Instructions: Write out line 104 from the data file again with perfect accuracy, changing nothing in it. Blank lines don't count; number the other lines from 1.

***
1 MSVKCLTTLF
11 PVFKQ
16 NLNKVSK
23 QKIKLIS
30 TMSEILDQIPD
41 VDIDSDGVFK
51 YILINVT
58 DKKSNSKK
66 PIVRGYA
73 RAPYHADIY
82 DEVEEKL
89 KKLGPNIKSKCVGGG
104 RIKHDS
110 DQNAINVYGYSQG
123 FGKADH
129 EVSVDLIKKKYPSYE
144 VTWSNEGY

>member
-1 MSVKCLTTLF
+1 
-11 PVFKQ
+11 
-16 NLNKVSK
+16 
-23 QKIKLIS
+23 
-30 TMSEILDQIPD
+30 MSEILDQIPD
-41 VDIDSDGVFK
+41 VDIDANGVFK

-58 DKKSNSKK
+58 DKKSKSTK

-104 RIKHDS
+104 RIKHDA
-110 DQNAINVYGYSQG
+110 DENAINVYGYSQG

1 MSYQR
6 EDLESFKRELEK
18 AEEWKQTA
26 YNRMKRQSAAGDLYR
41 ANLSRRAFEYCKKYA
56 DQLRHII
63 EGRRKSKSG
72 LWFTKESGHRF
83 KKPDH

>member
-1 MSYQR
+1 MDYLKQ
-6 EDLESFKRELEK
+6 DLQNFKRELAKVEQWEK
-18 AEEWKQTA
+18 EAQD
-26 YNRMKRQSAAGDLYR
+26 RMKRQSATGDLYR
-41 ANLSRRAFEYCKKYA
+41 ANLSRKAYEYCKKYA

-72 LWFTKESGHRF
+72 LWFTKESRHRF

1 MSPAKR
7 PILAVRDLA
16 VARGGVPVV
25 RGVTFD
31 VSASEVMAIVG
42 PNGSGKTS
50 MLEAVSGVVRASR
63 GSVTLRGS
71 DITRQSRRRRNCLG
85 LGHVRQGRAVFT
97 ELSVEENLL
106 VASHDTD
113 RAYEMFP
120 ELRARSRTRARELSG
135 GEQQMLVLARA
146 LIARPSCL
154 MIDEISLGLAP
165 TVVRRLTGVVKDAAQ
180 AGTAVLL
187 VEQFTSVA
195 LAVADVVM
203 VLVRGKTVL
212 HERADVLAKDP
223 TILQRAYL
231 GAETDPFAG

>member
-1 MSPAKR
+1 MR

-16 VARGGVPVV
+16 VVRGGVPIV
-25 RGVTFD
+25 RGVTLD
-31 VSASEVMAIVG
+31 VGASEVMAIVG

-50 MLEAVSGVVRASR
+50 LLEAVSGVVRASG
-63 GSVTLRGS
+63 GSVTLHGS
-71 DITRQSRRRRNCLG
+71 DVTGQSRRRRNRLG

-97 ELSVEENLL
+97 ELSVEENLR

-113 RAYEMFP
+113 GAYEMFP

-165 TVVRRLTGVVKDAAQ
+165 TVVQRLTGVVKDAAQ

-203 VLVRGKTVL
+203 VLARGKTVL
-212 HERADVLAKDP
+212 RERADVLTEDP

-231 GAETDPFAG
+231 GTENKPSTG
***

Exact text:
+165 TVVQRLTGVVKDAAQ